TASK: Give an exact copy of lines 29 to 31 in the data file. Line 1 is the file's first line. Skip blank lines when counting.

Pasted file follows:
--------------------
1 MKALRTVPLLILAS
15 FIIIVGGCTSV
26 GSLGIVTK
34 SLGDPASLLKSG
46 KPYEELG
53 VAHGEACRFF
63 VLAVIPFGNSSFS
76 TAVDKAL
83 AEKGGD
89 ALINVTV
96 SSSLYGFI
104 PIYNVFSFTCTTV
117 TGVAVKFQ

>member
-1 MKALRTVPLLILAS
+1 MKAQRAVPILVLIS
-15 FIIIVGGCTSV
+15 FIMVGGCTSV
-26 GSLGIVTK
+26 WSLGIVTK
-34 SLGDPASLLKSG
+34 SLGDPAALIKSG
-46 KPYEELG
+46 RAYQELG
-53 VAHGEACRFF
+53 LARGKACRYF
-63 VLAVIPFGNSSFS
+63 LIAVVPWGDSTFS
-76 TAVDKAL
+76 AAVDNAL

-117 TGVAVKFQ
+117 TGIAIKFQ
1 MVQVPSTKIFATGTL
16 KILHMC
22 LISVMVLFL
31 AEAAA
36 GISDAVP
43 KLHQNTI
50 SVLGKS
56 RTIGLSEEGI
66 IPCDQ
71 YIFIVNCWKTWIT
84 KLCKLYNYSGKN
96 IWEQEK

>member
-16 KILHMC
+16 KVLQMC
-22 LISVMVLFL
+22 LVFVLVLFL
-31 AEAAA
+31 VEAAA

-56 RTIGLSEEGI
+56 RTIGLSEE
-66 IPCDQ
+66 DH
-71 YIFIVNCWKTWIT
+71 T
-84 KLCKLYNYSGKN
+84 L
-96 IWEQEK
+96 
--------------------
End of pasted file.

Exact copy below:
-76 TAVDKAL
+76 AAVDNAL

-117 TGVAVKFQ